As a teenager I had decided that I wanted to pursue a college degree after I graduated high school, but I knew that my parents could not afford to pay for it. Therefore, I ended up joining the Pennsylvania Army National Guard at the age of seventeen to help pay for my college tuition. Previously, I had only worked at an Italian restaurant located in Indiana, Pennsylvania as a dishwasher, which at the time I considered my worst job. If I had only known what basic training was going to involve, I would have preferred to wash and scrub my way through college. Soon after reporting to my basic training location in Fort Benning, Georgia, reality set in and I realized that this particular job would end up ranking number one on my list of worst jobs. The verbal abuse from the drill sergeants at basic training made it the most horrific experience of my life. In fact, not a day went by without being verbally ridiculed and belittled with vulgarity.
After, we finished the tedious in processing tasks; we all packed into a big metal cattle truck and headed “down-range” (Any forward-deployed area of operations) to our barracks. As soon as the cattle truck stopped the drill sergeants attacked it like a pack of wolves screaming: “GET OFF MY BUS MAGGOTS”. At times the drill sergeants would get so close to my face yelling, “Are you eyeballing me, boy?” that I could feel the spit flying out of their mouths. In my opinion Georgia had no positive qualities what so ever, but only negative ones. When we would go out to the “field” (outside area that usually consisted of sand and trees) to train we always had to watch for snakes, spiders and many other types of harmful bugs. First, we had the fire ants that would inflict a very painful sting when one of us accidentally disturbed a mound of them. Next, we had the Brown Recluse spider which could cause a tremendous amount of agony and necrosis at the site of the bite.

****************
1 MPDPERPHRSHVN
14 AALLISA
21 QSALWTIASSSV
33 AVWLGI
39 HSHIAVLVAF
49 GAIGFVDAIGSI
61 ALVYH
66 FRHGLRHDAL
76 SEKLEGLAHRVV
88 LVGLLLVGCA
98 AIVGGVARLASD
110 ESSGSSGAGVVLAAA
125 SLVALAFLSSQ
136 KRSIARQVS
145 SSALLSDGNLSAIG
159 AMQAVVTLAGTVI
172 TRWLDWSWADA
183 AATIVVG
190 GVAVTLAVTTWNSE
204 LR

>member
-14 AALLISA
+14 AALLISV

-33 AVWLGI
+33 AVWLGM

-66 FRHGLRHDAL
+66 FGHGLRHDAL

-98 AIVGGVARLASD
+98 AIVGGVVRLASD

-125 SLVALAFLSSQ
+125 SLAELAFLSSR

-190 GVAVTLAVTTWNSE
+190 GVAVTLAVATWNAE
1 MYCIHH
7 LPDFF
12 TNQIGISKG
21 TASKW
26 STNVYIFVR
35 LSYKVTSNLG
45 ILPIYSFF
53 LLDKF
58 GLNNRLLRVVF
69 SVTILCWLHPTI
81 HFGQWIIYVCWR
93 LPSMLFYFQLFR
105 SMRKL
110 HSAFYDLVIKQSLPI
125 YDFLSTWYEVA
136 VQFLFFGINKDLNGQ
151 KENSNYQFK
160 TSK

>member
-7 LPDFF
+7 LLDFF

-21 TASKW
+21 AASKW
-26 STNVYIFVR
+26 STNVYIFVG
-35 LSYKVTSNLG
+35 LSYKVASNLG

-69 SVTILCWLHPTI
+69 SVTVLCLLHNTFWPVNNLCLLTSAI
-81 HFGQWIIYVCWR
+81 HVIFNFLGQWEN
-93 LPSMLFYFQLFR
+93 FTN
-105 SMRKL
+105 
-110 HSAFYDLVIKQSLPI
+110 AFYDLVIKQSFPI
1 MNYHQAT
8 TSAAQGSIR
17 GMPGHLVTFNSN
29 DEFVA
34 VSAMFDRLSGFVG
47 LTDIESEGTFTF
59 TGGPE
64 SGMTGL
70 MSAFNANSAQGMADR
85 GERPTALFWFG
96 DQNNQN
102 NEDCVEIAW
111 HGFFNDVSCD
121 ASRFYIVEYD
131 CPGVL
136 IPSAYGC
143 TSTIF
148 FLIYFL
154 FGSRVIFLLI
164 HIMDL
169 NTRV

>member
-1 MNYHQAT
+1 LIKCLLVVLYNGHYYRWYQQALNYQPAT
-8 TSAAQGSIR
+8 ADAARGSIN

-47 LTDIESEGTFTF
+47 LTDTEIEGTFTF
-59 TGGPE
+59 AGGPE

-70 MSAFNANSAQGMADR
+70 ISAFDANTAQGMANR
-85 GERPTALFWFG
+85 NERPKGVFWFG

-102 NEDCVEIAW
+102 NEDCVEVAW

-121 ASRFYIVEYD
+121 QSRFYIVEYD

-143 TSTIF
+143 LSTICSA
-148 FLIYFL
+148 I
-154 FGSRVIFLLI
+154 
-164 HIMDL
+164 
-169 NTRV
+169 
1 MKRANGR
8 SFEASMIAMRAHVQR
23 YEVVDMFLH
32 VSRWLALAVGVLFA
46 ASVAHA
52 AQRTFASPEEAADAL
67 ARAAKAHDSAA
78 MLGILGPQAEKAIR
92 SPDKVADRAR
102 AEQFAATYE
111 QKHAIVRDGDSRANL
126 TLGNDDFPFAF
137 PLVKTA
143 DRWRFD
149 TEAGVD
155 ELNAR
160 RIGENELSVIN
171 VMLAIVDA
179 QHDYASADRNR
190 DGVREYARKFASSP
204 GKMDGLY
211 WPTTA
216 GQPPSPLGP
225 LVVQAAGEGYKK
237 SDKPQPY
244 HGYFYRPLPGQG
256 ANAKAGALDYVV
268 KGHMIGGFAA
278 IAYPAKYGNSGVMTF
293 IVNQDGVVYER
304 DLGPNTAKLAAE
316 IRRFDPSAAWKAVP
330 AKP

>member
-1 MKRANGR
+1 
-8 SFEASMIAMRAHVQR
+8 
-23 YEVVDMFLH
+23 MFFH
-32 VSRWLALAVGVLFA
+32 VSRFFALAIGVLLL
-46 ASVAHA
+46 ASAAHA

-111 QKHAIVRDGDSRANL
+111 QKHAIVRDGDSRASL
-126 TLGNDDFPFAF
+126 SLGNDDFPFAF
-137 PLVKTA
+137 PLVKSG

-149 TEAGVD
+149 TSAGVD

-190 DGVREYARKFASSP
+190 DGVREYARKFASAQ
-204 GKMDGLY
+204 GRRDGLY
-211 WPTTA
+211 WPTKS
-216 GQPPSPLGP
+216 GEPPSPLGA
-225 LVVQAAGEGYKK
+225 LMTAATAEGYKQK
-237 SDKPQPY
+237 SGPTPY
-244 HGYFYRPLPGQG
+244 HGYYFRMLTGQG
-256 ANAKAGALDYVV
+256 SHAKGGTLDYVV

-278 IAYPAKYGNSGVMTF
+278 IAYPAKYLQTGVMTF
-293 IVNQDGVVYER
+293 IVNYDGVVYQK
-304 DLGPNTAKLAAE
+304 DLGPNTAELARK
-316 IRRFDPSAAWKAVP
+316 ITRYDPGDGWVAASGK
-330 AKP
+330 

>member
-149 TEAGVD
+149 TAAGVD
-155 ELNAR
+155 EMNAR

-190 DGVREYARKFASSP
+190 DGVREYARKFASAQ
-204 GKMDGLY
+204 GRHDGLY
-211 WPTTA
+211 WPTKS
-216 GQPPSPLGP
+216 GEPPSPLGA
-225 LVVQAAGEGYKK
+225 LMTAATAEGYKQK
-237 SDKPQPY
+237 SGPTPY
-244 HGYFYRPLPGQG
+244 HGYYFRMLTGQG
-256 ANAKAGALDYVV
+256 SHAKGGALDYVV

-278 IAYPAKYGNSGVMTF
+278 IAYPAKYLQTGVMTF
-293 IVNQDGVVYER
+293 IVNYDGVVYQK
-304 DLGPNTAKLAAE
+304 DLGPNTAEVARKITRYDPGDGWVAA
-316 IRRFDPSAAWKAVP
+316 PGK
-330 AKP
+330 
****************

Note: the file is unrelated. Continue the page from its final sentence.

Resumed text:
Finally, we lived with the cockroaches sometimes as big as a mouse that would scatter around everywhere as soon as a light was turned on. In fact, some of the older out houses that we had to use housed hundreds of disgusting cockroaches. The heat from June to August in Georgia was horribly hot and humid, so the drill sergeants would constantly make us drink water to keep hydrated. For example, when they would say, “drink water,” that meant drink your entire canteen and then turn it upside down. However, the water tasted like they got it out of a swimming pool from all the chlorine they used in the water buffalo(mobile water tank that was black in color) to kill the bacteria. Also, the canteens that we used gave the water a funky plastic taste. The funky plastic taste combined with the chlorine and the fact that it was always warm just left a bad taste in my mouth. The mental and physical challenges that we faced every day are what made basic training the absolute worst job I have ever experienced.
Every morning we would get up at 0330 and head to Physical Training. It consisted of a Three to Six mile run followed by an hour of push ups, sit ups, and what ever other form of torturous activities the drill sergeants felt like making us do. Throughout the day we would complete various intense training courses and attend one or two monotonous classes, where on average we would get told, “drop and give me twenty” at least twenty times. After getting back to the barracks for the night between 2100 and 2200 we had two minutes to shower and until 2300 to shine our boots, do our laundry, and perform any personal hygiene that we so desperately needed.
Furthermore, the deprivation of sleep made it very easy to become unfocused and careless, which consequently led to unsafe training that the drill sergeants frowned upon. After nine weeks of exhaustion at Fort Benning, Georgia, I was finally home; all of the verbal, mental, and physical abuse had ended. I did not have to drink the funky tasting water anymore or get up every morning to participate in physical training. My life was back to normal: going to school, and working every day. Meanwhile, my parents and teachers would occasionally yell at me, but compared to the drill sergeants their yelling did not seem to have any negative effects. In conclusion, there are many ways to pay for college tuition, but for me, the military was neither the easiest nor the quickest way.